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Global warming and recurrent mass bleaching of corals
The distinctive geographic footprints of recurrent bleaching on the Great Barrier Reef in 1998, 2002 and 2016 were determined by the spatial pattern of sea temperatures in each year, suggesting that local protection of reefs affords little or no resistance to extreme heat.
Global warming transforms coral reef assemblages
This study bridges the gap between the theory and practice of assessing the risk of ecosystem collapse, under the emerging framework for the International Union for Conservation of Nature (IUCN) Red List of Ecosystems, by rigorously defining both the initial and collapsed states, identifying the major driver of change, and establishing quantitative collapse thresholds.
Spatial and temporal patterns of mass bleaching of corals in the Anthropocene
Coral reefs in the present day have less time than in earlier periods to recover from bleaching events, and Tropical reef systems are transitioning to a new era in which the interval between recurrent bouts of coral bleaching is too short for a full recovery of mature assemblages.
Sleeping Functional Group Drives Coral-Reef Recovery
Limited functional redundancy in high diversity systems: resilience and ecosystem function on coral reefs
The results emphasize the need to consider the functional role of species when formulating management strategies and the potential weakness of the link between biodiversity and ecosystem resilience.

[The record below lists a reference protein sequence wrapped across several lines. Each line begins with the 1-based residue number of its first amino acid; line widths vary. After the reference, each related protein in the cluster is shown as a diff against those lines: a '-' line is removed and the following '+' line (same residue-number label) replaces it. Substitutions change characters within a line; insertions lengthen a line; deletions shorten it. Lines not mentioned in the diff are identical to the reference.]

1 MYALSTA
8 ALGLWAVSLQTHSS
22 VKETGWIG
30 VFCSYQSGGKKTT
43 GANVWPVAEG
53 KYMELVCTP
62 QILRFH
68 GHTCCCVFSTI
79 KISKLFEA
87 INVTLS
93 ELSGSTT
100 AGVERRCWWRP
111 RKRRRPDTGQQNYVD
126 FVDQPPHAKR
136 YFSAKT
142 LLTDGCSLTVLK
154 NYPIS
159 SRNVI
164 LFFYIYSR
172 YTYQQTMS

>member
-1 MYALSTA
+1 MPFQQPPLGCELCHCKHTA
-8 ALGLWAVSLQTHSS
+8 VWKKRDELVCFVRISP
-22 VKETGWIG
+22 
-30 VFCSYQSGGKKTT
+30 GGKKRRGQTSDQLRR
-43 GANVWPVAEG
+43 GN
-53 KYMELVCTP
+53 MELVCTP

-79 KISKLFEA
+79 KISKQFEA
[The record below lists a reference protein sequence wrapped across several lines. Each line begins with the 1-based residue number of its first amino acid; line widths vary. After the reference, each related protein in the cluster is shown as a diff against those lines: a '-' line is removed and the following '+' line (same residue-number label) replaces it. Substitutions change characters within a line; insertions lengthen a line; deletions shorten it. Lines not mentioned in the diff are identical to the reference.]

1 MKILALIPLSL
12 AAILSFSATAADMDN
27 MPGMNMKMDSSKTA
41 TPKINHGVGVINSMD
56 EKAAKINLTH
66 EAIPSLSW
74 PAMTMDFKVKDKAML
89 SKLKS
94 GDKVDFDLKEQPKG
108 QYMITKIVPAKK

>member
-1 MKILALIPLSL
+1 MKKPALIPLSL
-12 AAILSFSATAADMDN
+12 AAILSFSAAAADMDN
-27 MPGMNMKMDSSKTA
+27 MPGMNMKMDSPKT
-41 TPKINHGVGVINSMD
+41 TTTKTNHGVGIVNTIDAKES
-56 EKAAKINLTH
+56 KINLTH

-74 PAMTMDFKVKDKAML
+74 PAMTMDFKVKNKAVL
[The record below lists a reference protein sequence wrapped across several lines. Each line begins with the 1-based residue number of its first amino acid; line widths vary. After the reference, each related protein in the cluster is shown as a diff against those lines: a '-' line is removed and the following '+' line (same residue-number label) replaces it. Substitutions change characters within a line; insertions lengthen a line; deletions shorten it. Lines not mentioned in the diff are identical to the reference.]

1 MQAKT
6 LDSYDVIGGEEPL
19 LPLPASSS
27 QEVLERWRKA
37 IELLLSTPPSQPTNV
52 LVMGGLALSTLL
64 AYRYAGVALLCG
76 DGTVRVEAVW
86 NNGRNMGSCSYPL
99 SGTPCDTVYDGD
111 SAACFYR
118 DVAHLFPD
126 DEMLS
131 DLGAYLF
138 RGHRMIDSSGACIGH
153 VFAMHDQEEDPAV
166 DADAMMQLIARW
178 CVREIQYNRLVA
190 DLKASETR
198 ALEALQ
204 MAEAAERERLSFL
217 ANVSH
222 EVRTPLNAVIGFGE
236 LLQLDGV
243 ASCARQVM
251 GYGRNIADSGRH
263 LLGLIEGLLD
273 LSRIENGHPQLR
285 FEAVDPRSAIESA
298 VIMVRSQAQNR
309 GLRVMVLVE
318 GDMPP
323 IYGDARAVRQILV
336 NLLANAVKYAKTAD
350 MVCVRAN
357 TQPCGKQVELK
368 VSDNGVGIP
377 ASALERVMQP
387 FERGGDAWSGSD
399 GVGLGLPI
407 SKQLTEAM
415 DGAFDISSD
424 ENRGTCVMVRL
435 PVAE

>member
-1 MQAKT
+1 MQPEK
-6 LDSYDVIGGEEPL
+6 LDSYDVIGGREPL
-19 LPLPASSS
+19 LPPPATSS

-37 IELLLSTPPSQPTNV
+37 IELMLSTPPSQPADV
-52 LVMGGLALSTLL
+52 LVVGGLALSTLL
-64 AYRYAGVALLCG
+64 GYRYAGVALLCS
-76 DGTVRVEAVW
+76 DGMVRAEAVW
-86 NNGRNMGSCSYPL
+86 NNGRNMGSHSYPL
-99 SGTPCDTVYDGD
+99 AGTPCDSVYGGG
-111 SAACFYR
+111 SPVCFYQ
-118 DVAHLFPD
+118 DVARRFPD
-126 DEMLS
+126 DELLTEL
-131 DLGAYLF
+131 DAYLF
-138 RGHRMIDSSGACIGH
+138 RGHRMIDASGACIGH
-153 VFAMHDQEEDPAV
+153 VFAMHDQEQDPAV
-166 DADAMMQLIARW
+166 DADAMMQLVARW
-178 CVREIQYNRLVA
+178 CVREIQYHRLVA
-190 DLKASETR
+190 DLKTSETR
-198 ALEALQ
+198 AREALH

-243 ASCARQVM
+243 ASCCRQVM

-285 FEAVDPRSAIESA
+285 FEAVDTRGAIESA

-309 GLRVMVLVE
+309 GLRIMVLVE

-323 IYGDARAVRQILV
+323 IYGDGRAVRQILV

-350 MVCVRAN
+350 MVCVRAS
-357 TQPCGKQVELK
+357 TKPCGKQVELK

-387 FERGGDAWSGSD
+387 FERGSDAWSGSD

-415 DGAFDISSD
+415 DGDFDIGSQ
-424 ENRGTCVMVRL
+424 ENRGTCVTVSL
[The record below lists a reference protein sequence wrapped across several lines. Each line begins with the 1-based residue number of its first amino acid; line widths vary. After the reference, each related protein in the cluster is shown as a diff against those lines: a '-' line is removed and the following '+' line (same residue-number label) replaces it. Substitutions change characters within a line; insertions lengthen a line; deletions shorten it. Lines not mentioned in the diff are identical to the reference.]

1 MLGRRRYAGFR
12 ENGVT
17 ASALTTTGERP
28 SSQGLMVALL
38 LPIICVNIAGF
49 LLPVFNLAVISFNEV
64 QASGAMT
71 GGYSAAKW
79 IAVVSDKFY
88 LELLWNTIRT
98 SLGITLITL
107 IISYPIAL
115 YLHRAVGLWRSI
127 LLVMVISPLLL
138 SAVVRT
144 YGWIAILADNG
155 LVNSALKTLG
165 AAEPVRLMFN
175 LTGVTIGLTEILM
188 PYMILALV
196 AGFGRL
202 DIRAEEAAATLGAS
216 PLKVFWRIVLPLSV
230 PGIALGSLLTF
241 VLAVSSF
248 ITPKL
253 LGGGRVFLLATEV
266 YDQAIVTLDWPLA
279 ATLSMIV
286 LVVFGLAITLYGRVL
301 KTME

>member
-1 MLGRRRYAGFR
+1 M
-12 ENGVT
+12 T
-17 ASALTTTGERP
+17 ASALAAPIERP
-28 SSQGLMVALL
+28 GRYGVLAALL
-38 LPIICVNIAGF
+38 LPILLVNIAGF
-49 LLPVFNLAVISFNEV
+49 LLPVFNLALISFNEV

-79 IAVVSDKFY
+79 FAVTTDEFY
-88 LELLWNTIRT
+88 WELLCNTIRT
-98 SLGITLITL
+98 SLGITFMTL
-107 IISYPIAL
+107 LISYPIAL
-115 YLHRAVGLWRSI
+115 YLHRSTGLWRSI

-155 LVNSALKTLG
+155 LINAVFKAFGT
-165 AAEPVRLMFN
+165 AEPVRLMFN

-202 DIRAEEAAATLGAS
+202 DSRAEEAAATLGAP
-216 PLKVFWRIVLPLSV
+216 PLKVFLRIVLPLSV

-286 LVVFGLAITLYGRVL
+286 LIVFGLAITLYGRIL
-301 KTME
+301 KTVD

Cross-shelf variation in the role of parrotfishes on the Great Barrier Reef
Herbivorous fishes are a key functional group on coral reefs. These fishes are central to the capacity of reefs to resist phase shifts and regenerate after disturbance. Despite this importance few…
Cross-shelf benthic community structure on the Great Barrier Reef: relationships between macroalgal cover and herbivore biomass
To quantify all major substratum categories across multiple spatial scales and investigate cross-shelf relationships between macroalgal cover and herbivore biomass, the Great Barrier Reef (GBR) is one of the most extensively studied coral reef systems in the world.
Limited Functional Redundancy in a High Diversity System: Single Species Dominates Key Ecological Process on Coral Reefs
Sargassum assays and remote video cameras were used to directly quantify the species responsible for removing macroalgae across a range of coral reef habitats on Lizard Island, northern Great Barrier Reef, and revealed that a single species, Naso unicornis, was almost solely responsible for the removal of SargASSum biomass across all habitats.
Human activity selectively impacts the ecosystem roles of parrotfishes on coral reefs
- D. Bellwood, A. Hoey, T. Hughes
- Environmental ScienceProceedings of the Royal Society B: Biological…
- 22 April 2012
This work shows how coral reef fish populations respond to escalating fishing pressure across the Indian and Pacific Oceans, and infer the potential impact on four key functional roles performed by parrotfishes.
Consumer diversity interacts with prey defenses to drive ecosystem function.
The findings indicate that the total diet breadth of the herbivore community and the probability of all macroalgae being removed from reefs by herbivores increases with increasing Herbivore diversity, but that a few critical species drive this relationship.